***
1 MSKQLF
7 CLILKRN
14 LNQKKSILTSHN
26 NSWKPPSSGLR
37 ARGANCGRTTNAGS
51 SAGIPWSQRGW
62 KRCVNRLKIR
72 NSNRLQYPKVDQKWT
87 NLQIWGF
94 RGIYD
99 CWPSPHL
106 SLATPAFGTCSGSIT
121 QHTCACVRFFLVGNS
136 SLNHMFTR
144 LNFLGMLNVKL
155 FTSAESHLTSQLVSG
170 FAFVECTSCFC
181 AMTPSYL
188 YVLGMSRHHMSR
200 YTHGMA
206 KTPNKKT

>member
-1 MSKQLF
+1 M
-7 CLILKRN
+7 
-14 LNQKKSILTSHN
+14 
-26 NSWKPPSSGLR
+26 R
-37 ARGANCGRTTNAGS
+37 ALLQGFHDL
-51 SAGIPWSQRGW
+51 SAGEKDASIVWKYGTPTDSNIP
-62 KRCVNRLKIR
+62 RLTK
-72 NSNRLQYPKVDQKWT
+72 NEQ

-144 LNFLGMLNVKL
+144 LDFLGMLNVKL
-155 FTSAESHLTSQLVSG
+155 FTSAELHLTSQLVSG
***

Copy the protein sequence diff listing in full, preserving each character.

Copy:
1 MSKQLF
7 CLILKRN
14 LNQKKSILTSHN
26 NSWKPPSSGLR
37 ARGANCGRTTNAGS
51 SAGIPWSQRGW
62 KRCVNRLKIR
72 NSNRLQYPKVDQKWT
87 NLQIWGF
94 RGIYD
99 CWPSPHL
106 SLATPAFGTCSGSIT
121 QHTCACVRFFLVGNS
136 SLNHMFTR
144 LNFLGMLNVKL
155 FTSAESHLTSQLVSG
170 FAFVECTSCFC
181 AMTPSYL
188 YVLGMSRHHMSR
200 YTHGMA
206 KTPNKKT

>member
-1 MSKQLF
+1 M
-7 CLILKRN
+7 
-14 LNQKKSILTSHN
+14 
-26 NSWKPPSSGLR
+26 R
-37 ARGANCGRTTNAGS
+37 ALLQGFHDL
-51 SAGIPWSQRGW
+51 SAGEKDASIVWKYGTPTDSNIP
-62 KRCVNRLKIR
+62 RLTK
-72 NSNRLQYPKVDQKWT
+72 NEQ

-144 LNFLGMLNVKL
+144 LDFLGMLNVKL
-155 FTSAESHLTSQLVSG
+155 FTSAELHLTSQLVSG